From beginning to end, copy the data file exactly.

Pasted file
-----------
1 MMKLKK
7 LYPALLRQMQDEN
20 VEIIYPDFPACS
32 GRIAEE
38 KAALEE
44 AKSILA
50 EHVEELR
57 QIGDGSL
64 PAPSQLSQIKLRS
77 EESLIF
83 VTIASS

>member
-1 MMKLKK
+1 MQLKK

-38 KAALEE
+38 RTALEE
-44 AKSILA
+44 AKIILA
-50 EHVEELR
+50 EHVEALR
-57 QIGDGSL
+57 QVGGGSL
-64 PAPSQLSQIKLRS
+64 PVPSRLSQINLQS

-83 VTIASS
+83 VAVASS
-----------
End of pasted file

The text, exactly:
1 MMKLKK
7 LYPALLRQMQDEN
20 VEIIYPDFPACS
32 GRIAEE
38 KAALEE
44 AKSILA
50 EHVEELR
57 QIGDGSL
64 PAPSQLSQIKLRS
77 EESLIF
83 VTIASS

>member
-1 MMKLKK
+1 MQLKK

-38 KAALEE
+38 RTALEE
-44 AKSILA
+44 AKIILA
-50 EHVEELR
+50 EHVEALR
-57 QIGDGSL
+57 QVGGGSL
-64 PAPSQLSQIKLRS
+64 PVPSRLSQINLQS

-83 VTIASS
+83 VAVASS